EDITOR NOTE: Is gold the only way out for central banks? According to this article, yes it is. But let’s take a step back and look closely at what it's prescribing: it’s basically saying that the answer to monetary woes is to base money on something of tangible and limited value (in this case, gold). Although the price of gold can express a society’s expectation of inflation, gold itself can’t be inflated, unlike fiat money. The article walks us through this idea, applying it to our current economic circumstances, and laying out arguments as to why we may be on the cusp of either a new gold standard, a path leading to monetary demise, or both, with gold ultimately prevailing.
Many years of loose and unconventional monetary policy have severely damaged financial markets and the global economy. Currently, central banks find themselves cornered, as the financial system is drowning in debt and addicted to ever easier money. Gold, however, provides multiple solutions.
The other day I sent out a thought-provoking tweet, which addressed how gold can solve three problems central banks are currently facing:
Bad debt on their balance sheets
The tweet was born out of several ideas I had for articles to write. One, on the relationship between the gold price, inflation expectations, and the inflation needed to lower the debt burden. Two, on the accounting structure of central banks’ balance sheets, and the ability of using gains in the price of gold to absorb losses on other assets. Three, on restoring financial stability through a new equitable monetary system that incorporates gold. In aggregate, I think gold will be used to get out of the current financial mess.
Today’s article is a preview of the three aforementioned articles.
Gold, Inflation Expectations, and Inflation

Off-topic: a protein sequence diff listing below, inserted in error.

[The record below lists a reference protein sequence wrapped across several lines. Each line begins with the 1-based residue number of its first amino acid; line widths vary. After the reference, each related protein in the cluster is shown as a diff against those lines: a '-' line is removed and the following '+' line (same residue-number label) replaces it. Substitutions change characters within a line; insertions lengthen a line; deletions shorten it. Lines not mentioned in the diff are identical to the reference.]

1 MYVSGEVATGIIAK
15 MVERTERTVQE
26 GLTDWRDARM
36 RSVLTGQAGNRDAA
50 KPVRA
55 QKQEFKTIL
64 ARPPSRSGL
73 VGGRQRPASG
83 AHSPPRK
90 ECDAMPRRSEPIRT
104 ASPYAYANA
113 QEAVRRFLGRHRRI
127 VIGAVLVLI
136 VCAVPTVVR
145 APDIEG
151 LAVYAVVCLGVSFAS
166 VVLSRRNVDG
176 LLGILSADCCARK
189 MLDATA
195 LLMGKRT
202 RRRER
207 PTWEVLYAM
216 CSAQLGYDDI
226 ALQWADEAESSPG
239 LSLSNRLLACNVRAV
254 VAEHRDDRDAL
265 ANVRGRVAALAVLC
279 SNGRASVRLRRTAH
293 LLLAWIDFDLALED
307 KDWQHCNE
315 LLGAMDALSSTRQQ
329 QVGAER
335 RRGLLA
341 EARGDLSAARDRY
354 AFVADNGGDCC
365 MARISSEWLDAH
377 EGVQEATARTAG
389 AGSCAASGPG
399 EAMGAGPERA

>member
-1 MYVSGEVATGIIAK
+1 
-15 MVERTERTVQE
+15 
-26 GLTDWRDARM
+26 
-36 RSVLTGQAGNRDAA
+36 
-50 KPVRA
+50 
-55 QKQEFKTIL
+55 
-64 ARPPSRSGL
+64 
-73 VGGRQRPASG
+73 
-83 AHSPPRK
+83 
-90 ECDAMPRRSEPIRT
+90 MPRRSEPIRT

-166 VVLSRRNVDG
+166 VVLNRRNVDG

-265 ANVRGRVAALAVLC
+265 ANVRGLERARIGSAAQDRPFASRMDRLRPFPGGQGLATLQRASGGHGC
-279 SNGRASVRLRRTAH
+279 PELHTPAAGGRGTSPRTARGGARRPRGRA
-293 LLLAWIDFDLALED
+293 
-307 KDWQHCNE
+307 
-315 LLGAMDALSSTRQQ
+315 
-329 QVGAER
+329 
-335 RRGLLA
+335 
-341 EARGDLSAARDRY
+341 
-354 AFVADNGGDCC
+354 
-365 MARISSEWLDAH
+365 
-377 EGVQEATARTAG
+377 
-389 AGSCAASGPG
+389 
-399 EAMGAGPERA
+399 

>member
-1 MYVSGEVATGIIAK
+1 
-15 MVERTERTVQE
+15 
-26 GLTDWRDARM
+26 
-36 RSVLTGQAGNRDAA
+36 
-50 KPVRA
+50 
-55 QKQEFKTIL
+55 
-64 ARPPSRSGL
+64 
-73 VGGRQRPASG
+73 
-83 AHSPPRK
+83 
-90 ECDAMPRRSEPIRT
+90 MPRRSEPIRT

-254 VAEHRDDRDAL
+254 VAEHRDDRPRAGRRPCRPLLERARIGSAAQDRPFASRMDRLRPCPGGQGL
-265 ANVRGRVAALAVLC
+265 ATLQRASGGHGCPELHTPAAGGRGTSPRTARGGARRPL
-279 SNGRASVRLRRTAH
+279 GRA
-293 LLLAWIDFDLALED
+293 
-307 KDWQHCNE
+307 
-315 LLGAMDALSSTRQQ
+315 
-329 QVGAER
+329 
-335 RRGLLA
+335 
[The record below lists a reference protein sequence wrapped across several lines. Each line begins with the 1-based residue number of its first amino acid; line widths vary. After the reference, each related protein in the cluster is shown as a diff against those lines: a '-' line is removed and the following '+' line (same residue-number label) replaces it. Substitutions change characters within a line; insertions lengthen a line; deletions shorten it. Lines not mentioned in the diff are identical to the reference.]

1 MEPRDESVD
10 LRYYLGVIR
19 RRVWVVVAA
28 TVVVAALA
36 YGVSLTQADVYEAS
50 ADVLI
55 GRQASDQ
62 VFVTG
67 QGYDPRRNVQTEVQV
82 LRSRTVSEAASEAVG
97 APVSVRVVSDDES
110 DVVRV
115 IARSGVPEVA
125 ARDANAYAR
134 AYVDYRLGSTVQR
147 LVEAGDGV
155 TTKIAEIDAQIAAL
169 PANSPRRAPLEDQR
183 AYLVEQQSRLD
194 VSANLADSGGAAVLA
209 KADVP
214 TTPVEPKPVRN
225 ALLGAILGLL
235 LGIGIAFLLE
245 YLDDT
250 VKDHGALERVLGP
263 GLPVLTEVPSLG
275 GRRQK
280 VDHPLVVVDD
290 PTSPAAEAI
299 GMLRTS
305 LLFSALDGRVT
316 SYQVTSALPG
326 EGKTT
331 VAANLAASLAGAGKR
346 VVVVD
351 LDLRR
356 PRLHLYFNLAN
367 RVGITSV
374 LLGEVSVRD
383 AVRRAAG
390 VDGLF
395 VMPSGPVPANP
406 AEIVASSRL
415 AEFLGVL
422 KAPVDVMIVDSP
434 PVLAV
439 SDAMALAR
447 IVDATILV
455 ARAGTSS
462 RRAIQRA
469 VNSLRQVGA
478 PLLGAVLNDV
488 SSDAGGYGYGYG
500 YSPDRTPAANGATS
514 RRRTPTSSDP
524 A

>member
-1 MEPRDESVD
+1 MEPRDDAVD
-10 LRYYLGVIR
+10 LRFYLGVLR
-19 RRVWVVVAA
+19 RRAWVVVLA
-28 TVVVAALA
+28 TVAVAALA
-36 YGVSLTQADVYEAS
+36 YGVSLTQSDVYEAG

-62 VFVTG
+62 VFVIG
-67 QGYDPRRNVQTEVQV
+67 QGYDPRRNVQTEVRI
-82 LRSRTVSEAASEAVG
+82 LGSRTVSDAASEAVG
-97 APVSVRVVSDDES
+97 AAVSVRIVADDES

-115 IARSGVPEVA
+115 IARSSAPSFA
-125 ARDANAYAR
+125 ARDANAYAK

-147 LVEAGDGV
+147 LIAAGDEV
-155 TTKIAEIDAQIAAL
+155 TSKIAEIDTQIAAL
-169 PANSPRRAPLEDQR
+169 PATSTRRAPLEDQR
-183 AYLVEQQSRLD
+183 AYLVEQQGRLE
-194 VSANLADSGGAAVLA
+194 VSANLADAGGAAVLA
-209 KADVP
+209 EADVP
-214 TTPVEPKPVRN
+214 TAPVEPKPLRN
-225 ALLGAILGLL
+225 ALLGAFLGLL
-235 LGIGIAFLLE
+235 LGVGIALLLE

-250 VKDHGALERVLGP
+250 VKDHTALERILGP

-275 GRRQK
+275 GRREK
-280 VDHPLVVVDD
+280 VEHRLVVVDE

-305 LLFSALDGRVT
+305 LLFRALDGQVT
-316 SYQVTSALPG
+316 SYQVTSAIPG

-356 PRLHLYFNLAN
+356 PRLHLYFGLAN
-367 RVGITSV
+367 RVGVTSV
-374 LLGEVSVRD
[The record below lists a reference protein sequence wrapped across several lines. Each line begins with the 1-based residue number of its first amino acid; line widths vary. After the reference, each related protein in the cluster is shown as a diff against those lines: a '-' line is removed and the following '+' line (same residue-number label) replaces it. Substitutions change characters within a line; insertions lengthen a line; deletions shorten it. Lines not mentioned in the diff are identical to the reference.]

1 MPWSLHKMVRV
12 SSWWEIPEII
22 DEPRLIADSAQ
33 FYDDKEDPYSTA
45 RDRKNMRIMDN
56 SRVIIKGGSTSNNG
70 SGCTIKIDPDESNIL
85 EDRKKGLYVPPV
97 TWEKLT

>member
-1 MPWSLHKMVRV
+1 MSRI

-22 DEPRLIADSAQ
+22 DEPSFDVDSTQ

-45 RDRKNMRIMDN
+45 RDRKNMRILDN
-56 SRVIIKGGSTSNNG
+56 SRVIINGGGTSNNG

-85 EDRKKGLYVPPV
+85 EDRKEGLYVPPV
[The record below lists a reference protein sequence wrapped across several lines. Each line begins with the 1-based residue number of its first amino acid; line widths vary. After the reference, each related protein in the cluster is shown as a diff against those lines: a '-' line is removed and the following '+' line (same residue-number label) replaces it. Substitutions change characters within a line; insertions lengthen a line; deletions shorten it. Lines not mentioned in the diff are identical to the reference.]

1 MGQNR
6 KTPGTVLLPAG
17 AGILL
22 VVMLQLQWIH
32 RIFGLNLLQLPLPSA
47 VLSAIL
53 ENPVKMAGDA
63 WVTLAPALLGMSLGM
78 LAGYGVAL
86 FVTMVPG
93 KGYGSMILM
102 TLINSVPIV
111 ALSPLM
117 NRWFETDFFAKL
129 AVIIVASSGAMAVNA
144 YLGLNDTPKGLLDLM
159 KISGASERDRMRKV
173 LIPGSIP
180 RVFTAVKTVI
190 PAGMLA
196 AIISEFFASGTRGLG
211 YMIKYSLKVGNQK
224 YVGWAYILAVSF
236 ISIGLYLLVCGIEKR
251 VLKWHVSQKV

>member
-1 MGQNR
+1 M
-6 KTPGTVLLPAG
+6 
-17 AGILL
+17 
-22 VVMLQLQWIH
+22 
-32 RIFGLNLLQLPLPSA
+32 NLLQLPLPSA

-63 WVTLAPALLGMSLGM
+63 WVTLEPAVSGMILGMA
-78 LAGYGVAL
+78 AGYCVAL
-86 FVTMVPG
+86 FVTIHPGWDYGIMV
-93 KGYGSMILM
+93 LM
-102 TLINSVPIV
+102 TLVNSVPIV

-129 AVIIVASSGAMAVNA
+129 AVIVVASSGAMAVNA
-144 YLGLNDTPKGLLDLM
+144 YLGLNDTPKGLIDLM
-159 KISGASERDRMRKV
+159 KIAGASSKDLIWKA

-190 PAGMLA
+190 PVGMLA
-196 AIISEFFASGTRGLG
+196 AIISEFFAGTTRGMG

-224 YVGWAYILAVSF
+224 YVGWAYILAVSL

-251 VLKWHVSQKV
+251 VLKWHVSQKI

Due to excessive debt levels, central banks are desperate to spur inflation and keep interest rates at or below zero. Deeply negative real interest rates would lower the debt burden. But creating consumer price inflation is not easy in this day and age.
Strictly speaking, there is no economic law that guarantees that a higher gold price will create inflation. Though, historically the gold price has been an expression of inflation expectations. In turn, inflation expectations are what feed into inflation. So, when the gold price goes up, inflation usually rises within a year or two (see the chart below).
Exhibit 1. Gold price growth is plotted the same way as inflation: as a percentage change from one year ago (YOY).
In 1990s the Federal Reserve even based its monetary policy partially on the price of gold (source). If the gold price went up—and the market signaled it was expecting inflation to rise—the Fed would tighten. If the gold price fell, the Fed would do the opposite. On February 22, 1994, the Chairman of the Fed, Alan Greenspan, explained to Congress:
[Gold] is a store of value measure which has shown a fairly consistent lead on inflation expectations and has been over the years a reasonably good indicator, among others, of what inflation expectations are doing. It does this better than commodity prices or a lot of other things.
A higher gold price can bolster inflation expectations, and this is what central banks want.
Repairing Central Banks’ Balance Sheets
There is a big difference between how gold is valued on the balance sheets of European central banks versus the Federal Reserve. The Fed holds gold certificates on the assets side of its balance sheet, which correspond to the Treasury General Account on the liability side of its balance sheet. The Treasury being the owner of the gold. Revaluing gold wouldn’t profit the Fed, but it would profit the Treasury.